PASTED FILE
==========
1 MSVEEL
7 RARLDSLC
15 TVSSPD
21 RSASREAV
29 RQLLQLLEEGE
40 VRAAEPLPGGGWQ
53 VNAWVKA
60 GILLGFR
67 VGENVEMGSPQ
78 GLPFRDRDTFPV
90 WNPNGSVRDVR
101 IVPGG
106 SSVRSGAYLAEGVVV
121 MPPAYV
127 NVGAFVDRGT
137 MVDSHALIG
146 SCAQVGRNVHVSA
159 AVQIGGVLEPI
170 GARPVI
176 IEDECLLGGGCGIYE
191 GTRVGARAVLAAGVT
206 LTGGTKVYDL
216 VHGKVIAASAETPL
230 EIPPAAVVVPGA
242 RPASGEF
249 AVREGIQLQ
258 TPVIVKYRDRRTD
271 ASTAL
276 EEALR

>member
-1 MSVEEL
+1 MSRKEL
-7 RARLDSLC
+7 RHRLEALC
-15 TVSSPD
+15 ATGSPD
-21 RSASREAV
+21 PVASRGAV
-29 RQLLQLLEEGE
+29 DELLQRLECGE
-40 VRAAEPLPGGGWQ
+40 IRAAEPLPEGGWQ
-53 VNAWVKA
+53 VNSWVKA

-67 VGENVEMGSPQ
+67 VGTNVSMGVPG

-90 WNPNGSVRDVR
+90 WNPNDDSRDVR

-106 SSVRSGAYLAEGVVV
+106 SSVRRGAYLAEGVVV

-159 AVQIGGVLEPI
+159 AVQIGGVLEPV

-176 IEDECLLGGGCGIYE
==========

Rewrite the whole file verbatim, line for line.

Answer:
1 MSVEEL
7 RARLDSLC
15 TVSSPD
21 RSASREAV
29 RQLLQLLEEGE
40 VRAAEPLPGGGWQ
53 VNAWVKA
60 GILLGFR
67 VGENVEMGSPQ
78 GLPFRDRDTFPV
90 WNPNGSVRDVR
101 IVPGG
106 SSVRSGAYLAEGVVV
121 MPPAYV
127 NVGAFVDRGT
137 MVDSHALIG
146 SCAQVGRNVHVSA
159 AVQIGGVLEPI
170 GARPVI
176 IEDECLLGGGCGIYE
191 GTRVGARAVLAAGVT
206 LTGGTKVYDL
216 VHGKVIAASAETPL
230 EIPPAAVVVPGA
242 RPASGEF
249 AVREGIQLQ
258 TPVIVKYRDRRTD
271 ASTAL
276 EEALR

>member
-1 MSVEEL
+1 MSRKEL
-7 RARLDSLC
+7 RHRLEALC
-15 TVSSPD
+15 ATGSPD
-21 RSASREAV
+21 PVASRGAV
-29 RQLLQLLEEGE
+29 DELLQRLECGE
-40 VRAAEPLPGGGWQ
+40 IRAAEPLPEGGWQ
-53 VNAWVKA
+53 VNSWVKA

-67 VGENVEMGSPQ
+67 VGTNVSMGVPG

-90 WNPNGSVRDVR
+90 WNPNDDSRDVR

-106 SSVRSGAYLAEGVVV
+106 SSVRRGAYLAEGVVV

-159 AVQIGGVLEPI
+159 AVQIGGVLEPV

-176 IEDECLLGGGCGIYE